Finding him gives me comfort.  I now know where he went after leaving his family.  He served his new country in the war between the states.  He settled the frontier.  I know where he is buried.  That satisfies my curiosity but I’m still disappointed that he left his wife and children behind in Norway.

August 1, 1864

One hundred and forty-eight years ago today, my great-grandfather shamelessly took 2-3 inches of column space in his newspaper, the Fort Scott Daily Monitor, and publicly announced surprise that there had yet to be (at 10 a.m.) a great hoopla over his birthday.

On August 1, 1864 Dave turned 28.

Today, on the 176th anniversary of his birth (holy cats!) I dedicate this blog to him and share with you his 1864 “plea” for birthday wishes.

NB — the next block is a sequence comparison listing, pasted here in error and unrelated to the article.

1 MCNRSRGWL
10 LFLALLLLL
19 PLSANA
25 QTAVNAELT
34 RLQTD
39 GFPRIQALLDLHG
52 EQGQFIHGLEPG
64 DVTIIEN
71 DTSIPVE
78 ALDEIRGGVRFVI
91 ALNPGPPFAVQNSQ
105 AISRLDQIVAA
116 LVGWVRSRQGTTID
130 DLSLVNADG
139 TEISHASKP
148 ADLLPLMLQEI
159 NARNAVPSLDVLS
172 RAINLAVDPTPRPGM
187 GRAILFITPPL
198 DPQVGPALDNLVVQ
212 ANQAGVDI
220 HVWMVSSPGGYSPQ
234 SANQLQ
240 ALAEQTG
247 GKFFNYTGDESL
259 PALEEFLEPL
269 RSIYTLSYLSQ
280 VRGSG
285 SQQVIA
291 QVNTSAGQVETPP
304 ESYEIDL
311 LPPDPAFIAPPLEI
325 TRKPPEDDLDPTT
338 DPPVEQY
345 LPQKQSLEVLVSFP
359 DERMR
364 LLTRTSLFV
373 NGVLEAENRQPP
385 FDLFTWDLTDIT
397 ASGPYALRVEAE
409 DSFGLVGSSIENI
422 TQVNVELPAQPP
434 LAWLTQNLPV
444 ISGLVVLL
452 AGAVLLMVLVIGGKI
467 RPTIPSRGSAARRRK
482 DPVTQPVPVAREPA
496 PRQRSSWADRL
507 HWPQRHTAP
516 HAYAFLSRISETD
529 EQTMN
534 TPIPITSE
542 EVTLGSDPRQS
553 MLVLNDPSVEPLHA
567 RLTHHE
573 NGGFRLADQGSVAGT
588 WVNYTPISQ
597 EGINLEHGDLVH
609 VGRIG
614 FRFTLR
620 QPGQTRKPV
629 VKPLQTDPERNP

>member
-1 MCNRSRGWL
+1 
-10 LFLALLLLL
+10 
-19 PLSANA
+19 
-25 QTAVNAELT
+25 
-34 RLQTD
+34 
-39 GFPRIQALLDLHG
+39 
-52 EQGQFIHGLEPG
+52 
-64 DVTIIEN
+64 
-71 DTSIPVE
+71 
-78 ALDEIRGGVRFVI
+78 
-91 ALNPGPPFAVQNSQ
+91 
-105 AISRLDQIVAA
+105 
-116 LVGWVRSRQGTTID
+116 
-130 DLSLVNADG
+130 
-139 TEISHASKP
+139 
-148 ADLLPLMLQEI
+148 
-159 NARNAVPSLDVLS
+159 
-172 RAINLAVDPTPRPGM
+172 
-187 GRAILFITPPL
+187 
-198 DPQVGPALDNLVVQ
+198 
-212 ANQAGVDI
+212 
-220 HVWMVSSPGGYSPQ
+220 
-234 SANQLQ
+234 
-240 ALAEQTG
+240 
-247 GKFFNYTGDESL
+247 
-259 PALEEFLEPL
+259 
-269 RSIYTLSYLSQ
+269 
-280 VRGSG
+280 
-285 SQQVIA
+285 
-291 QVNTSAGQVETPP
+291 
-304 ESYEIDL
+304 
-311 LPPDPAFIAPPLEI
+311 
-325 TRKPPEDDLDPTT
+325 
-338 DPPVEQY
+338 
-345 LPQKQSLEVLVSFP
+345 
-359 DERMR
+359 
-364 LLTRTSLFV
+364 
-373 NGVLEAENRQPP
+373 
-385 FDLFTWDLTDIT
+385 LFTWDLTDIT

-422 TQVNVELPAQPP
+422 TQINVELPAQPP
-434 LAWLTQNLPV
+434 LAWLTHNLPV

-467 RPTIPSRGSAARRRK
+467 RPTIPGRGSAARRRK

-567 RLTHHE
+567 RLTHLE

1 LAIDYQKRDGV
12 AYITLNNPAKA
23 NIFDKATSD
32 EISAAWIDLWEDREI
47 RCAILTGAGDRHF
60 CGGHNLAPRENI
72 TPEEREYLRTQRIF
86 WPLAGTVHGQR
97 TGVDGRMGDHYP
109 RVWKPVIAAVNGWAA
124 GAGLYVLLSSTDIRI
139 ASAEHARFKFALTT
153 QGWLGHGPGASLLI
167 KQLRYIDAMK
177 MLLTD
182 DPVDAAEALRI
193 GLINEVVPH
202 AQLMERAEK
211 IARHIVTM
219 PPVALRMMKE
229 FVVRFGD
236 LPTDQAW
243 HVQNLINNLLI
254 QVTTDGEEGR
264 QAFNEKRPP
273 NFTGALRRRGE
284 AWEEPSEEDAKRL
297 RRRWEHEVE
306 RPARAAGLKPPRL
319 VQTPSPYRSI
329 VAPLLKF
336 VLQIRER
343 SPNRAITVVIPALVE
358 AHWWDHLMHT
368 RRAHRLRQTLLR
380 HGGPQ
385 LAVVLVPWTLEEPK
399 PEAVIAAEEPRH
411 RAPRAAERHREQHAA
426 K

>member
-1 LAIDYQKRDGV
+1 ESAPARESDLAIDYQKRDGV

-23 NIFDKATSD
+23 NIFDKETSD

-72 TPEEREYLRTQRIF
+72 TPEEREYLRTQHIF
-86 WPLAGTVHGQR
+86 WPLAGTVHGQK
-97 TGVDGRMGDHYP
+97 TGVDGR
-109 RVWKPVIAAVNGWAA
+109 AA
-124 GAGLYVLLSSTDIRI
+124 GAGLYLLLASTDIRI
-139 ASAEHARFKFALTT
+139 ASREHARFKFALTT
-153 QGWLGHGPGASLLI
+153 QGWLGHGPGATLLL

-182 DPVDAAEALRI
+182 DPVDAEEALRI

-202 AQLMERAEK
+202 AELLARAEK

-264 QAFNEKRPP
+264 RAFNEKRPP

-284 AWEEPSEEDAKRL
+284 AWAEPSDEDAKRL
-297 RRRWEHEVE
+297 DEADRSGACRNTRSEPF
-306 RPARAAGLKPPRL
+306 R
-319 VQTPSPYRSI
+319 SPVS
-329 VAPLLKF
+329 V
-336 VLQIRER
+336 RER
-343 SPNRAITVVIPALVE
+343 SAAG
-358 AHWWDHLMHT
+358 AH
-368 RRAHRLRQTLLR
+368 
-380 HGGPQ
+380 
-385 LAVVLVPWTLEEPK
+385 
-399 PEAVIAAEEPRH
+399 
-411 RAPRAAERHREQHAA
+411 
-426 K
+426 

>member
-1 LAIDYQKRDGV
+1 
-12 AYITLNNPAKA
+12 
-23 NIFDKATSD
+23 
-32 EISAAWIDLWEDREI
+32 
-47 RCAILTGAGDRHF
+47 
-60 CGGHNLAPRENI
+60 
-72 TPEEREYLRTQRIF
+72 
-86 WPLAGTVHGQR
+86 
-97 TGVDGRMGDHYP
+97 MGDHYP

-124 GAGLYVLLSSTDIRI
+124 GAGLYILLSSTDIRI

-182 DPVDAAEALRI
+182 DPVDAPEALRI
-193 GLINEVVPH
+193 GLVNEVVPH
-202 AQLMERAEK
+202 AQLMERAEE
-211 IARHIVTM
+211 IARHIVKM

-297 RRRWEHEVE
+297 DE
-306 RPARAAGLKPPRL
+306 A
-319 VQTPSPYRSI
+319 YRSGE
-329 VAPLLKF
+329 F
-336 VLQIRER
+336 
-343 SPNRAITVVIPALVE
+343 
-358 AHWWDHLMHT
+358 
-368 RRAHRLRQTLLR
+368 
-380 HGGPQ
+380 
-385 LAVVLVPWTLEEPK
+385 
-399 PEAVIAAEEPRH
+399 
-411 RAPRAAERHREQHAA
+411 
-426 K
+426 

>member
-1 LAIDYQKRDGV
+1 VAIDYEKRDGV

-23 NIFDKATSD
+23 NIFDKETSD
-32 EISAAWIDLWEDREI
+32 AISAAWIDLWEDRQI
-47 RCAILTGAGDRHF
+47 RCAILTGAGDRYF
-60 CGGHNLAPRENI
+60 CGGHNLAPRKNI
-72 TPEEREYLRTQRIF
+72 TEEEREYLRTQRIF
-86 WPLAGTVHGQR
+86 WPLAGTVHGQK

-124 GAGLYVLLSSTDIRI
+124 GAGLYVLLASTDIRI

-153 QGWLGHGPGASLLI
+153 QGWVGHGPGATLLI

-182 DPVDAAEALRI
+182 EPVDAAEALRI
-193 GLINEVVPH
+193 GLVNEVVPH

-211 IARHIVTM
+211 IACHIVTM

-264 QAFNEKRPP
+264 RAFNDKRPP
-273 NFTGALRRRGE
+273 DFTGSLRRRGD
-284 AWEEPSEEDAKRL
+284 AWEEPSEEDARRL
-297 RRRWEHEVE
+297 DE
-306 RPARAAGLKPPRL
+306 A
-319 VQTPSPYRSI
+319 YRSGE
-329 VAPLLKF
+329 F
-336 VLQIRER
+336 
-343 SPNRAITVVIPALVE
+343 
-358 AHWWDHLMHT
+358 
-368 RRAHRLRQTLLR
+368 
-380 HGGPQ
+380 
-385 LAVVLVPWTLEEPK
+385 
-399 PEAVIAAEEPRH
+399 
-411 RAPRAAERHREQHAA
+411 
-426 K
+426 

Though it be more than a century humor me, and give him a hearty birthday “Hurrah”.  I’m sure he’d be tickled that the world could, and maybe would, serenade him.  Happpy birthday DB.

Finding Olaf

Genealogy is like visiting a favorite relative.  You never really know what you’ll learn.

While trailing a particular branch back to Alsace last night I got bored with the limited number of leaves to turn over so on a whim I jumped across a few family branches and landed with the Norwegians.    It was there I decided to take a swing at my grandfather’s brother, Olaf.

The Norske side of our clan is a tad dysfunctional and Olaf certainly follows in his own grandfather’s footsteps….(if one only knew where those footsteps led.)   Here is what I know, and what I’ve learned about Olaf.

Olaf interests me because no one seems to know anything about him.  He annoys me for the same reason.  Somewhere along the line he “disappeared”.  No one ever talked about him as I was growing up so there has always been limited information.  All we have is one photograph.  He’s 15-16 years old and stands near a chair dressed in his best suit.  It’s a confirmation photo.  It’s a black and white photo that shows he has dark hair and probably blue eyes.  He looks incredibly uncomfortable.